REVIEW: The Earth is Flat
THE EARTH IS FLAT by Todd Almond is this fall’s Studio Series production by the CCM Acting department. It was commissioned for last year’s inaugural PlayWright Conference; I was lucky to hear it read aloud last year. I wrote this entry immediately after seeing it. It was a powerful emotional experience.
Almond (who performed a beautiful concert with Michelle Shocked on Wednesday night at Ensemble Theatre) has crafted two realistic, flawed, and wonderful lead characters in “Ethan” and “Derek.” He has found a nice balance between humor, tragedy, and symbolism in the way he has crafted this play described as a “love letter” to his alma mater, UC. It’s an interesting story, with unexpected moments, and impactful dialogue. He’s one of my favorite writers, and writes coming-of-age stories with deep insight. (His musical, “Girlfriend,” is another example of this.)
The performances were better than average, too. My friend said she thought Jack Steiner’s “Ethan” was mesmerizing. Especially as a sophomore, this is a challenging role and he handled it well. I found Graham Lutes’ “Derek” infinitely likable, funny, and quirky but authentic. He has a ton of charisma and I believed everything he said and did. Graham Rogers and Paige Jordan’s various characters were hilarious, and senior Meg Olson’s portrayal of “Shelly” was appropriately the most competent. Rounding out the opening night cast were Madeline Page-Schmit (“Jennifer”) and Carter LaCava (“Guy Who Looks Like Jeremy.”) (Olivia Passaflume and Carissa Cardy alternated as “Shelly” and “Jennifer” at other performances.)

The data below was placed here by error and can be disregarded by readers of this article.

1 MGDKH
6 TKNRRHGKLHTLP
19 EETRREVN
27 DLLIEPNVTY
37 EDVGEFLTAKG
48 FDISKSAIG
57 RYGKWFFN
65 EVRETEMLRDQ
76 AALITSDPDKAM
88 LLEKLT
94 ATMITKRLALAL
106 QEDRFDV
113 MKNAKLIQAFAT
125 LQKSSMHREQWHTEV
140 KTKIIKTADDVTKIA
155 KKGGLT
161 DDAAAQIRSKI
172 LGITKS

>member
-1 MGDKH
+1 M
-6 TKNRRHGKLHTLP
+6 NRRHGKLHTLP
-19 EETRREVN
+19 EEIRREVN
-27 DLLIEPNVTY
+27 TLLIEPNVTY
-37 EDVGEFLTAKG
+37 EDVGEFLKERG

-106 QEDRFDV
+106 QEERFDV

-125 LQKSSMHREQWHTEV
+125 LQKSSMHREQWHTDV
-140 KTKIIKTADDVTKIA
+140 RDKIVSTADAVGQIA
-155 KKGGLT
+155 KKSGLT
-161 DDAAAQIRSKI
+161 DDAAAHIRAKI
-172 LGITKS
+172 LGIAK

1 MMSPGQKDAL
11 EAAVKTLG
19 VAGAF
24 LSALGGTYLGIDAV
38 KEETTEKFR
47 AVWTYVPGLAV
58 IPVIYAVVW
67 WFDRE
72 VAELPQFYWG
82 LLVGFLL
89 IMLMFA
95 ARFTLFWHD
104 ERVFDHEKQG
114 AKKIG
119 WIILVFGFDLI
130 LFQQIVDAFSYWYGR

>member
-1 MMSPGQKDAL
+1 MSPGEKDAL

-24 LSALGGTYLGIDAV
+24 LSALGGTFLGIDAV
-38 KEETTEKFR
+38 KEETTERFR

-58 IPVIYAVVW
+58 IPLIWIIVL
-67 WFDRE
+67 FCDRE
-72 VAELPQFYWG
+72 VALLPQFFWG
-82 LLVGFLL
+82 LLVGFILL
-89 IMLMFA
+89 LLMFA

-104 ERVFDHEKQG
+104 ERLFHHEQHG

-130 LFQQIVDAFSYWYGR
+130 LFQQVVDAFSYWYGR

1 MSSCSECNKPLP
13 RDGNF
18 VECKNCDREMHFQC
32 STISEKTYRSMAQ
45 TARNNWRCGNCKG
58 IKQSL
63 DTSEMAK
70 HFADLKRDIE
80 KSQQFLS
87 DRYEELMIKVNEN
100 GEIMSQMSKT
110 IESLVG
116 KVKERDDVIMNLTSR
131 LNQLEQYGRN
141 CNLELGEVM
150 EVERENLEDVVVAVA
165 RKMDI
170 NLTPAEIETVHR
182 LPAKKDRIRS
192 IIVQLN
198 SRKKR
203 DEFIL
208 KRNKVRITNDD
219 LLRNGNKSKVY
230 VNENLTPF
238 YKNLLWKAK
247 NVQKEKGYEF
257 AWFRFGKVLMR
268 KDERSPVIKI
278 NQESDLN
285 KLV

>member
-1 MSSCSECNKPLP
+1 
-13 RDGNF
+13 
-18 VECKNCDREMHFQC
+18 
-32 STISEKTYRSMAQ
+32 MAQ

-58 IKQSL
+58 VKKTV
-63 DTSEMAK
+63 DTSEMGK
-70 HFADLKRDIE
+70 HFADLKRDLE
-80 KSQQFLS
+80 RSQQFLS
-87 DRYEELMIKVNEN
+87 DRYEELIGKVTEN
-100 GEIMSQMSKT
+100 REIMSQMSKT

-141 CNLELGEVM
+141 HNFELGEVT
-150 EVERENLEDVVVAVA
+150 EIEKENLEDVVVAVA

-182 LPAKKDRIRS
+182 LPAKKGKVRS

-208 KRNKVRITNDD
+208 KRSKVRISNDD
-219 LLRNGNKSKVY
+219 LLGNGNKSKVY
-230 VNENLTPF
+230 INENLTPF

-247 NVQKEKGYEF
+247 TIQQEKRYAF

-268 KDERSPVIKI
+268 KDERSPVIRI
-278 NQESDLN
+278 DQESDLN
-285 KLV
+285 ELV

The costume design by Ashley Trujillo fits the tone, while Oran Wongpandid’s hair and makeup accentuates the characters well. Elanor Eberharow’s lighting design is simple, but effective. There were issues, though.
Almond’s script, while brilliant, could use a few cuts. I was also frustrated by some attention to detail in the direction. For instance, when exiting the stage using the on-stage elevator (part of a really wonderful set by scenic designer Levi Keiss), actors hurried through a black curtain at the back of the set instead of turning and facing the door – like one does while waiting for elevator doors to close. It sounds small. But for me, it sums up all the reasons that I left the theater thinking about things like elevators instead of the emotion and relationships and symbolism and impact this kind of play can have.
When I left the reading in 2016, I was emotionally wrecked. I hoped, perhaps unfairly, for a similar experience in this fully staged version. The script provides for it, I think. Unfortunately, this production struck me as just another show about college instead of the powerful show about friendship it has potential to be. Even still, it turned out to be a memorable, solid night of theatre.
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